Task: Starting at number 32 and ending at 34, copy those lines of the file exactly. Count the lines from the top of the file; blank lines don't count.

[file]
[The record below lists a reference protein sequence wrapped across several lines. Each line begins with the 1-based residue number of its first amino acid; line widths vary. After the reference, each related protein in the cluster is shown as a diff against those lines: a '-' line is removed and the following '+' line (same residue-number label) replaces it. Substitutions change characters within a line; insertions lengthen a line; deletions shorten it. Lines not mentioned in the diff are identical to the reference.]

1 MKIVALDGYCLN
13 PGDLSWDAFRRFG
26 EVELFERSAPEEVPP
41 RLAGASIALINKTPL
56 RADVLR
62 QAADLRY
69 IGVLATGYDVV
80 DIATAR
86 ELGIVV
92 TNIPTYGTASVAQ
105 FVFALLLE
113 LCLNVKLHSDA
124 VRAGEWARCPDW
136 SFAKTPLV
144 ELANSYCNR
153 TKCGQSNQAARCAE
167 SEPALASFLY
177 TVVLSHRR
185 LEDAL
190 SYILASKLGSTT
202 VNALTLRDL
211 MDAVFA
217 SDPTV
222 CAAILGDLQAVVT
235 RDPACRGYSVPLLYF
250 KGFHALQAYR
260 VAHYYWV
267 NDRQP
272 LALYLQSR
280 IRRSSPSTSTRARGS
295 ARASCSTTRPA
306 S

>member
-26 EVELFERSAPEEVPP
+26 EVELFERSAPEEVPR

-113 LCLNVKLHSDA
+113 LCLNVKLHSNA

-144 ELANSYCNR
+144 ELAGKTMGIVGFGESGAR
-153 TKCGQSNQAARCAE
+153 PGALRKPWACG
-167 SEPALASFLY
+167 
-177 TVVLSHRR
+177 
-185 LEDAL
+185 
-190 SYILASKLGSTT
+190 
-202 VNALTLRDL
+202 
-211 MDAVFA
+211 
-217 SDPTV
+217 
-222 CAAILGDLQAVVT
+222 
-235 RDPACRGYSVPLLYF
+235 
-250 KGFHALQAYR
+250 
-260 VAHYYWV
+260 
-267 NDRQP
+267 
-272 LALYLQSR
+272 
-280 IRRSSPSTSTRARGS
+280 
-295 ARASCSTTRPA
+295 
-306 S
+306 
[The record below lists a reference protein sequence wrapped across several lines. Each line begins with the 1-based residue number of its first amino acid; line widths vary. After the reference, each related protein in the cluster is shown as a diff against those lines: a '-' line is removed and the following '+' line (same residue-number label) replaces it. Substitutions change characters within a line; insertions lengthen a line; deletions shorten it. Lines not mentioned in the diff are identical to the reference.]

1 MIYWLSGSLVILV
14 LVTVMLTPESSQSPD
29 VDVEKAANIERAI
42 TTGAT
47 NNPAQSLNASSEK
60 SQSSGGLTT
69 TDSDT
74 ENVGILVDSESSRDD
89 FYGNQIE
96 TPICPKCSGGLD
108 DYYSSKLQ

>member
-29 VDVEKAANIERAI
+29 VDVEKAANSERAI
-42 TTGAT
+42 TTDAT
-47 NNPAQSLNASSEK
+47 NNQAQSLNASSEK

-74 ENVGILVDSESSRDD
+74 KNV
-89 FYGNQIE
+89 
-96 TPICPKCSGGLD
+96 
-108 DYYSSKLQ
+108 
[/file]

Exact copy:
295 ARASCSTTRPA
306 S

>member